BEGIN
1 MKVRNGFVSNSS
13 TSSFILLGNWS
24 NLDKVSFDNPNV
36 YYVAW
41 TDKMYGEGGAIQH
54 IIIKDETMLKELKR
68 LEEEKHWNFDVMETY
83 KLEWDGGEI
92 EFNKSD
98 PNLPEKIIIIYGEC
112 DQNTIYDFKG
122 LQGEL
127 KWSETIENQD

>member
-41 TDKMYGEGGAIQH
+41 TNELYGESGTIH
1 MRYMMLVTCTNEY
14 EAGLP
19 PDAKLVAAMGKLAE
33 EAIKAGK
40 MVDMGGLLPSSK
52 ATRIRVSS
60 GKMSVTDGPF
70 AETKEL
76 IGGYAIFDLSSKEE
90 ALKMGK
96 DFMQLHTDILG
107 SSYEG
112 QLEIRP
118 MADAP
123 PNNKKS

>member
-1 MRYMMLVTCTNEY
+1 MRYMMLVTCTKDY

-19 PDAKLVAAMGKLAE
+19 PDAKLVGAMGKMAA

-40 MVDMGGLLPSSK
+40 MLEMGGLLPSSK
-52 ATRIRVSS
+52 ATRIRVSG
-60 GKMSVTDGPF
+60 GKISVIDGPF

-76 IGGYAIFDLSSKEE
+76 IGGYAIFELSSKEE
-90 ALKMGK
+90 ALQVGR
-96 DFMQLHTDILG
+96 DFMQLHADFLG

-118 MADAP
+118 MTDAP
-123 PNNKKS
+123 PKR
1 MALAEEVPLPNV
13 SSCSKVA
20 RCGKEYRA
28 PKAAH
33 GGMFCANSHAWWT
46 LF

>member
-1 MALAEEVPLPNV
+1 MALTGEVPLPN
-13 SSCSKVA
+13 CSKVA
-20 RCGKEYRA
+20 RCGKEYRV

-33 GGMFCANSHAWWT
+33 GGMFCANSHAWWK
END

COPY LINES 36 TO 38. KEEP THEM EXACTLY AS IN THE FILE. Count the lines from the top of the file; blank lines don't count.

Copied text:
+19 PDAKLVGAMGKMAA

-40 MVDMGGLLPSSK
+40 MLEMGGLLPSSK